Payday loan, also called payday advance, is a small, short term and unsecured loan that you can take for an immediate financial requirement. The loan, typically below 500$ is due the next payday or within the period specified by the lender. The borrower can give the lender access to his checking account or write a check for the loan amount to be paid off when the next paycheck arrives.

Consumers can repay the loans as a lump sum (preferably to avoid a debt cycle) or in installments period of time. Different lenders in various states tend to have unique repayment rules and regulations.

What troubles can you face?

A payday loan is an excellent option when you are cash strapped and need money urgently. However, the consumer must keep in mind that the Annual Percentage Rate (APR) of a payday loan is high. Many people take out payday loans to meet their burgeoning lifestyle expenses and fall into a debt trap because of high-interest rates.

Unauthorized lenders tend to cheat their consumers by charging exorbitant interest rates, more than initially disclosed. Also, there might be lenders who do not let their consumers repay the full amount or those who do not follow the state regulations.

These problems highlight the importance of legal rights for a payday loan, for both borrowers and lenders.

What are the legal rights?

  • Verify the rules in your state: Payday loans are governed by the laws of the respective states for which the loan originates. Some states put an interest cap on the loans to protect consumers from arbitrary interest rates. In case your lender does not abide by them, seek assistance from your state regulator.
  • Protection for military consumers: Payday loans offered to members of the military or their dependents are protected by a Federal Law and a Department of Defense rule. The interest cap for these members is 36%, and creditors may not require the use of a bank account for the loan. Also, if the creditors do not disclose the loan costs in entirety or violate the military protections, the credit agreements may be voided by the competent authority.
  • Ask for an extension: Do not take a second payday loan to repay the first one. It only ends up creating a debt trap. Instead, ask your creditor for an extension or make an arrangement to repay in installments. You can seek assistance from the state regulator for if your vendor refuses to cooperate. 
  • Control your finances: You can choose not to give your lender access to your paycheck account. If you have already provided access, you can decide to revoke the agreement by writing a letter to the lender. The lender can then access your account only with the court’s permission. 
  • Ask for help from a regulator: Make sure that your lender is licensed to provide bad credit payday loan. If you are unsure, solicit advice from a regulator. Regulators can help you in reaching an agreement with your lender and can also take legal action against unlicensed lenders.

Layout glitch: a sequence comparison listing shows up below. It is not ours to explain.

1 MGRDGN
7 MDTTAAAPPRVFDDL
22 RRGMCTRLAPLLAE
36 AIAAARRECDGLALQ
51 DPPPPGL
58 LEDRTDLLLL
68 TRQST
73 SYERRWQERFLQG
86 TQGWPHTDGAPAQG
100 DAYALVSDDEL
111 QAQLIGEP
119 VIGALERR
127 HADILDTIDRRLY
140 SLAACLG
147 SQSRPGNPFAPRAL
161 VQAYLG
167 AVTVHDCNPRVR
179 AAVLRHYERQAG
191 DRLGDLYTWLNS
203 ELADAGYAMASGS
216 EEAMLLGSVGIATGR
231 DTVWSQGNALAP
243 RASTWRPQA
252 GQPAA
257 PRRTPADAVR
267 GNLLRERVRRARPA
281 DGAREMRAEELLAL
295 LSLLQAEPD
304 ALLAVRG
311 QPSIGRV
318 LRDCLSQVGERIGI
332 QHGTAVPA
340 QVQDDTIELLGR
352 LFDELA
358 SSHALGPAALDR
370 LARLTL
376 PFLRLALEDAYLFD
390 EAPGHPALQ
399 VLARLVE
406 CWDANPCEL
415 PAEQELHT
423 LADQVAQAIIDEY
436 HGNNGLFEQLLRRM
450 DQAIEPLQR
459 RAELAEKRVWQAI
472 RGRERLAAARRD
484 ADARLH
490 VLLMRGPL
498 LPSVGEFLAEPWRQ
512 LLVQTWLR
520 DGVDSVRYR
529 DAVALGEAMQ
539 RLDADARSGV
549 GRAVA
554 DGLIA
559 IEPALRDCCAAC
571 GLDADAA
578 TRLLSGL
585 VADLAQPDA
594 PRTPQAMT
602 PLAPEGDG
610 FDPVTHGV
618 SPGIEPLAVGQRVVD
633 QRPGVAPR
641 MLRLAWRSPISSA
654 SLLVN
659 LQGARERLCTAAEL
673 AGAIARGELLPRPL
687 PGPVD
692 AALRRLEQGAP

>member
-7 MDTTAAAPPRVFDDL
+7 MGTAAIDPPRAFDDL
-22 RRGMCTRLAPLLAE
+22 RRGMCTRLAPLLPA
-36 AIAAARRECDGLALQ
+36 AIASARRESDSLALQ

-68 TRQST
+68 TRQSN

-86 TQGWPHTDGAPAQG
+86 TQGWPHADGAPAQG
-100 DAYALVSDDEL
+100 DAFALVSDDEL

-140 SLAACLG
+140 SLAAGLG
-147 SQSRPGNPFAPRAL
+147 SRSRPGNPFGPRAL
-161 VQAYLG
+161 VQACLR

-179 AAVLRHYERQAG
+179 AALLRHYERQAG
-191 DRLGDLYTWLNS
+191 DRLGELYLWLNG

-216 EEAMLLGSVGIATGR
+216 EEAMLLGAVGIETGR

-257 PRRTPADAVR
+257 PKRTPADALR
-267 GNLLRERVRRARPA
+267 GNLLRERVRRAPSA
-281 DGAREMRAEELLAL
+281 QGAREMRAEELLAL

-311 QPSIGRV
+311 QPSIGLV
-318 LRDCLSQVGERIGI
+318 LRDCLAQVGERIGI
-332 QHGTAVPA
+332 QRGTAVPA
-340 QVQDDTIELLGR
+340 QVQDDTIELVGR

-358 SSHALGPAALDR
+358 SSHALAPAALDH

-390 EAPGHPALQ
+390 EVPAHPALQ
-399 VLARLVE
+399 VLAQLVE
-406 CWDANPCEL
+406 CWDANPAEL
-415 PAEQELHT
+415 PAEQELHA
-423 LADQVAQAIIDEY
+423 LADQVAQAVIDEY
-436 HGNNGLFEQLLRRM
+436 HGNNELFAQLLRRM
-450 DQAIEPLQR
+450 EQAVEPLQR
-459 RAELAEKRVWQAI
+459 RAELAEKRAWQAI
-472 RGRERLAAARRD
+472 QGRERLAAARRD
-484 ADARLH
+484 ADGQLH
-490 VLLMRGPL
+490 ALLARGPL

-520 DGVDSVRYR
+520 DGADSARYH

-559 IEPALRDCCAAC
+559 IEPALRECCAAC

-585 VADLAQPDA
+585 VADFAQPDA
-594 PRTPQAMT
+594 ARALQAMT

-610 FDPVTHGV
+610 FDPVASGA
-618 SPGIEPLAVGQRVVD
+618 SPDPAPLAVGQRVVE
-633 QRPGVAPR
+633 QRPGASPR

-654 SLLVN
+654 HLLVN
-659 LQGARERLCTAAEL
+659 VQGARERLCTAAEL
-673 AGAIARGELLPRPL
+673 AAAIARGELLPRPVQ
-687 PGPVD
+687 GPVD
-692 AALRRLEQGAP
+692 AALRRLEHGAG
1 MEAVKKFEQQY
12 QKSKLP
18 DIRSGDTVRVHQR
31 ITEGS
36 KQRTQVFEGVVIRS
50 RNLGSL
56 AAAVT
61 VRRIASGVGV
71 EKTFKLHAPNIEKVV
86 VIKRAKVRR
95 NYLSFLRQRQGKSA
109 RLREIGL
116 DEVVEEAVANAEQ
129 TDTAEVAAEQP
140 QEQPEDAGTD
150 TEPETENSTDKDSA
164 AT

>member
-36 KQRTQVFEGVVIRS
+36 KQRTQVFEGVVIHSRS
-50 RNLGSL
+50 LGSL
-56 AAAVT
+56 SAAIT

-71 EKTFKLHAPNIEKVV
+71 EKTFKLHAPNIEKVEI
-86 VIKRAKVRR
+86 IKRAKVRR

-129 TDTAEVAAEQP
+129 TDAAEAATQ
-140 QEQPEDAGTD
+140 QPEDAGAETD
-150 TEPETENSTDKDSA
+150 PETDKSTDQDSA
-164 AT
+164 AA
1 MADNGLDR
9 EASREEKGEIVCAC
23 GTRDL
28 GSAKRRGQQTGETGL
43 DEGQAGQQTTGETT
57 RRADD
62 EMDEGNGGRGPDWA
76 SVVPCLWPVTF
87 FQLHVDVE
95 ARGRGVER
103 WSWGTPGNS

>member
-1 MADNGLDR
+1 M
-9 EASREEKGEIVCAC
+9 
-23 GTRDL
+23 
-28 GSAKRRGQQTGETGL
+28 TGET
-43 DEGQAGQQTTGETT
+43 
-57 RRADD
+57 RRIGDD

• Protect your bank account: Do not write checks to accounts that have insufficient funds in order to repay your payday loan. You may have to close an account (with advice from a banker) and get a new one to make sure that your account is not overdrawn. Also, remember that a lender can file a civil but not a criminal case on a bad check. 
  • Know the rules before you stop check payments: Some states allow lenders to take criminal action against borrowers who stop payment on their checks. Some states may also initiate criminal action against borrowers who close their accounts before the loan is due or if a check bounces. Make sure that you know all the state specific rules before you take any actions regarding your
  • Choose secure loaning companies online: Online lending might pose security and privacy risks. Online vendors, irrespective of their physical location, are subject to the state’s credit regulation laws. Contact a state regulator to file complaints or get legal assistance. 
  • Know your rights as a consumer: As a consumer, you have legal rights when contacted by debt collectors. You have the right to request debt collectors to stop contacting you for repayments. However, this does not excuse the debt, and the collectors have a right to file a lawsuit for recovering their money.

Be wary of fraudulent collectors who demand immediate payment, threaten arrest for non-payment, or try collecting money you do not owe. Legitimate collectors will send out a ‘validation notice’ within five days of the first contact, stating how consumers can get more information about the debt.

Conclusion:

While payday loans can rescue consumers in dire financial circumstances, one must ensure the legality of the lender and know the state laws and the rights they afford. Any agreement that stays within the legal boundaries is beneficial to both the parties and in the case of a breach, each can exercise his own rights and seek legal counsel.